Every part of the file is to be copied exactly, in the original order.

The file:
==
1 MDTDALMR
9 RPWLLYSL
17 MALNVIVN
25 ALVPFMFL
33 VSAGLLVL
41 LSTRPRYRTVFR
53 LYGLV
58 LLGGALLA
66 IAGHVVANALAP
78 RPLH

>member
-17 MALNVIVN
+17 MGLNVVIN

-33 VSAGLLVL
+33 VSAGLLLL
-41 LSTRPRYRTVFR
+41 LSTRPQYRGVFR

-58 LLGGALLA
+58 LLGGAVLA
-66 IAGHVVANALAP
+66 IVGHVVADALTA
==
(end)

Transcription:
1 MDTDALMR
9 RPWLLYSL
17 MALNVIVN
25 ALVPFMFL
33 VSAGLLVL
41 LSTRPRYRTVFR
53 LYGLV
58 LLGGALLA
66 IAGHVVANALAP
78 RPLH

>member
-17 MALNVIVN
+17 MGLNVVIN

-33 VSAGLLVL
+33 VSAGLLLL
-41 LSTRPRYRTVFR
+41 LSTRPQYRGVFR

-58 LLGGALLA
+58 LLGGAVLA
-66 IAGHVVANALAP
+66 IVGHVVADALTA